The research and development department at Garmin have been working overtime to now bring you contextual guidance for your journey. Units from the premium nuvi range are able to tell you to turn ‘just after that orange building’, or ‘go right by the pub’, ever increasing your familiarity with new and un-chartered territories.
Alongside real directions, Garmin have also launched Digital Traffic – a fully up to date service for the motorist that can’t filter through traffic.
These further updates in sat nav technology are combating the rise of smart phone guidance systems. An influx of waterproof cases, smart phone adapted areas in luggage and special bolt on attachments sees this market rapidly expanding. Indeed new waterproof smart phones are an additional development that will factor heavily on how versatile a smart phone can be for your journey in adverse conditions.
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For the time being though I will be sticking with what I have. The 350LM is a brilliant piece of kit. The premium 660L is the daddy in Garmins bike field but I found it a little oversized for a sportsbike cockpit. The 220 is smaller, and far better suited to the internals of a 675R or R6 but for me the 350LM is just perfect. It’s 4.3” glove friendly screen is a good size making the lane guidance and all instruction obvious enough to be acted on but not too in your face and distracting at in low light. Additional free lifetime maps are a godsend and you can even run a bike maintenance feature. You can get voice activation via Bluetooth but I have never really wanted to use that, well that is until now.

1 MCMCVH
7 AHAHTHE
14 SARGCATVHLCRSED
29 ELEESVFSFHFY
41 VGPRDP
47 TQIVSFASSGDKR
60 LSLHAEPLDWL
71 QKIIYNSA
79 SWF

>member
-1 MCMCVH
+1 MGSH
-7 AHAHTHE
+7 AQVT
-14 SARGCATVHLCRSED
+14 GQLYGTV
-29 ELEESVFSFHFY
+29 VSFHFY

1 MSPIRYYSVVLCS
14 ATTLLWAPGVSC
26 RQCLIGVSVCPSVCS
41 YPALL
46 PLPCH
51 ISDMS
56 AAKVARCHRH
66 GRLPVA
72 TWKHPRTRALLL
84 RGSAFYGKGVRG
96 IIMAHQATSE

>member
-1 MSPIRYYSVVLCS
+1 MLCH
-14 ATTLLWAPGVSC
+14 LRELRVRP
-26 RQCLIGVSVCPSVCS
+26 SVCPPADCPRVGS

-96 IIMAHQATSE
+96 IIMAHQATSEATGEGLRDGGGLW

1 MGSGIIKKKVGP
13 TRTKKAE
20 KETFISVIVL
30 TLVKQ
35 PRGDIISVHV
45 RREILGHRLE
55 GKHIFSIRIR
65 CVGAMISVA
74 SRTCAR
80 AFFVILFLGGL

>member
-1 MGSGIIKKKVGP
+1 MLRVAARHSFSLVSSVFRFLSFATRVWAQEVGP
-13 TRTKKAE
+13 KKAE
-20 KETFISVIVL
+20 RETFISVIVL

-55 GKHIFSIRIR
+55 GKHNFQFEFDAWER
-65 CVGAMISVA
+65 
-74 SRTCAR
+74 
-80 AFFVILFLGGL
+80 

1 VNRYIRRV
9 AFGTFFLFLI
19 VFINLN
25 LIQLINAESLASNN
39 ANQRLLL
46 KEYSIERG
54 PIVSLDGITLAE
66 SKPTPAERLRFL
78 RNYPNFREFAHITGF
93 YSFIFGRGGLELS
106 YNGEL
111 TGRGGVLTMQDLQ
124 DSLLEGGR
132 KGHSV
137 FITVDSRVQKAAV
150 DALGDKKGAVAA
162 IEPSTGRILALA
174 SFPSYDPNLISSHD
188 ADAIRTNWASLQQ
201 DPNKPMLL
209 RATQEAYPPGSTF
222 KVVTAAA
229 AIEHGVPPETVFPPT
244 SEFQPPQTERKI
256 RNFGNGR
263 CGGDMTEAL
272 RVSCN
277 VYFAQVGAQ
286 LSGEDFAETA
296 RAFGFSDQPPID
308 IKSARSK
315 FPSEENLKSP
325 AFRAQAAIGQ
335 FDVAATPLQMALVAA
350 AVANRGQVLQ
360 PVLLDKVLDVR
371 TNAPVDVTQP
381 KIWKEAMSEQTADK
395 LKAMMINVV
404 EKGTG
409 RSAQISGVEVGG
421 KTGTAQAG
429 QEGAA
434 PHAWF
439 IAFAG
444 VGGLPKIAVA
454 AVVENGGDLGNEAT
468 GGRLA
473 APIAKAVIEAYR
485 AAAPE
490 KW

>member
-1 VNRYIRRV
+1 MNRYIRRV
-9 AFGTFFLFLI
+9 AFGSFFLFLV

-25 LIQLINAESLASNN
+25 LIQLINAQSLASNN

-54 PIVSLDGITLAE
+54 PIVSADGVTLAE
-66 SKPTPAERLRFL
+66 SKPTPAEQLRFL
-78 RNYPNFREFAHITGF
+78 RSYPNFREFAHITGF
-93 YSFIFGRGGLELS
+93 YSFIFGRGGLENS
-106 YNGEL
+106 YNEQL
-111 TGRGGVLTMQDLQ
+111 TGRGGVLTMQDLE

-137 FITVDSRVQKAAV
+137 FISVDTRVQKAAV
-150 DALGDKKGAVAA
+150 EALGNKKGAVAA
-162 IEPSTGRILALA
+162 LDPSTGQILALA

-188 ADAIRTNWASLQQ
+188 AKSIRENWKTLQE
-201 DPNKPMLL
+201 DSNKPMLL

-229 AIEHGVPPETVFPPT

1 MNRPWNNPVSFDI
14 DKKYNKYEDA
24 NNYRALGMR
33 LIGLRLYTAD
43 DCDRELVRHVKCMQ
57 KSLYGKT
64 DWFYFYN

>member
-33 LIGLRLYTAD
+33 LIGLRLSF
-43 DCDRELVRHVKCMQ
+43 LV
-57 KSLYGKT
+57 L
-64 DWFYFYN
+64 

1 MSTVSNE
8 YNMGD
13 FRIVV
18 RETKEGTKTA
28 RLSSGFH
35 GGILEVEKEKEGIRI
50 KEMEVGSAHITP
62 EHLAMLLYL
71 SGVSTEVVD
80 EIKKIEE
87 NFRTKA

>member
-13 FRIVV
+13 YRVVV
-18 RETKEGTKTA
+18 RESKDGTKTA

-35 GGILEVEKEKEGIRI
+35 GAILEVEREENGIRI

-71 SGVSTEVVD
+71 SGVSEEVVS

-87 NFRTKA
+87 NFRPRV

So with contextual guidance in the pipeline the first place I would want to try it is the IOM, (coincidently enough). But will it tell you that you are now on the ‘hairpin heading for the gooseneck?’ I have no idea, but it would be so cool if it did.
For More information, head to Garmin